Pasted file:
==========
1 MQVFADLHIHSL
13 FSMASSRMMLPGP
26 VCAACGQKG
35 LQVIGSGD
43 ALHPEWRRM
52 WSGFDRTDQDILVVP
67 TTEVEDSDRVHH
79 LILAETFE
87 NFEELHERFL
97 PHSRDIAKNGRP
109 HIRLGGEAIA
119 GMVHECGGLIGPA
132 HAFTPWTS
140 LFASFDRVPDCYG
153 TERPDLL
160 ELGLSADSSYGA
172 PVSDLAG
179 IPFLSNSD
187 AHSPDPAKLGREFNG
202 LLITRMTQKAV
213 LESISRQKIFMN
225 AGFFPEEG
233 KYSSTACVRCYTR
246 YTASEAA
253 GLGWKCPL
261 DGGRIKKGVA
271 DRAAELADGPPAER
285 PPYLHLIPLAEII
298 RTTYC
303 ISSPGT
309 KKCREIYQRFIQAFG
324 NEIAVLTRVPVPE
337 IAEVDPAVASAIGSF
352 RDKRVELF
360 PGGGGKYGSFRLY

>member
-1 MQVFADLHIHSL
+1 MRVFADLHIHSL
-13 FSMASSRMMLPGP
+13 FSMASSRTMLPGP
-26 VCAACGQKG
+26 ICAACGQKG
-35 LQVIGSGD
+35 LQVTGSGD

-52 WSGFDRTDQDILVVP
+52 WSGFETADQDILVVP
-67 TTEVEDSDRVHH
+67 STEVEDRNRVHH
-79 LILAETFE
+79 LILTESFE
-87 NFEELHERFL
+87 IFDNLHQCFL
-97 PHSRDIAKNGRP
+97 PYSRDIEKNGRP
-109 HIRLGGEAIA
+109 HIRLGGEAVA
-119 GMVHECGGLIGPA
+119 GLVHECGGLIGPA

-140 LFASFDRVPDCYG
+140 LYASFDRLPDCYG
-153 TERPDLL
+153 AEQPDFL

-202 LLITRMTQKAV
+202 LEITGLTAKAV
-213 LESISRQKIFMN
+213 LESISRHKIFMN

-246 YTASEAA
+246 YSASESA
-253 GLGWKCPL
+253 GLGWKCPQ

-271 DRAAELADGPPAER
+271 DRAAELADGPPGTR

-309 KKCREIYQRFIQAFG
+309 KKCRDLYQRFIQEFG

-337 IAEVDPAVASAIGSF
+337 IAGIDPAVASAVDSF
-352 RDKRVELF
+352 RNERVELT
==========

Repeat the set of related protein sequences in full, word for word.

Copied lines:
1 MQVFADLHIHSL
13 FSMASSRMMLPGP
26 VCAACGQKG
35 LQVIGSGD
43 ALHPEWRRM
52 WSGFDRTDQDILVVP
67 TTEVEDSDRVHH
79 LILAETFE
87 NFEELHERFL
97 PHSRDIAKNGRP
109 HIRLGGEAIA
119 GMVHECGGLIGPA
132 HAFTPWTS
140 LFASFDRVPDCYG
153 TERPDLL
160 ELGLSADSSYGA
172 PVSDLAG
179 IPFLSNSD
187 AHSPDPAKLGREFNG
202 LLITRMTQKAV
213 LESISRQKIFMN
225 AGFFPEEG
233 KYSSTACVRCYTR
246 YTASEAA
253 GLGWKCPL
261 DGGRIKKGVA
271 DRAAELADGPPAER
285 PPYLHLIPLAEII
298 RTTYC
303 ISSPGT
309 KKCREIYQRFIQAFG
324 NEIAVLTRVPVPE
337 IAEVDPAVASAIGSF
352 RDKRVELF
360 PGGGGKYGSFRLY

>member
-1 MQVFADLHIHSL
+1 MRVFADLHIHSL
-13 FSMASSRMMLPGP
+13 FSMASSRTMLPGP
-26 VCAACGQKG
+26 ICAACGQKG
-35 LQVIGSGD
+35 LQVTGSGD

-52 WSGFDRTDQDILVVP
+52 WSGFETADQDILVVP
-67 TTEVEDSDRVHH
+67 STEVEDRNRVHH
-79 LILAETFE
+79 LILTESFE
-87 NFEELHERFL
+87 IFDNLHQCFL
-97 PHSRDIAKNGRP
+97 PYSRDIEKNGRP
-109 HIRLGGEAIA
+109 HIRLGGEAVA
-119 GMVHECGGLIGPA
+119 GLVHECGGLIGPA

-140 LFASFDRVPDCYG
+140 LYASFDRLPDCYG
-153 TERPDLL
+153 AEQPDFL

-202 LLITRMTQKAV
+202 LEITGLTAKAV
-213 LESISRQKIFMN
+213 LESISRHKIFMN

-246 YTASEAA
+246 YSASESA
-253 GLGWKCPL
+253 GLGWKCPQ

-271 DRAAELADGPPAER
+271 DRAAELADGPPGTR

-309 KKCREIYQRFIQAFG
+309 KKCRDLYQRFIQEFG

-337 IAEVDPAVASAIGSF
+337 IAGIDPAVASAVDSF
-352 RDKRVELF
+352 RNERVELT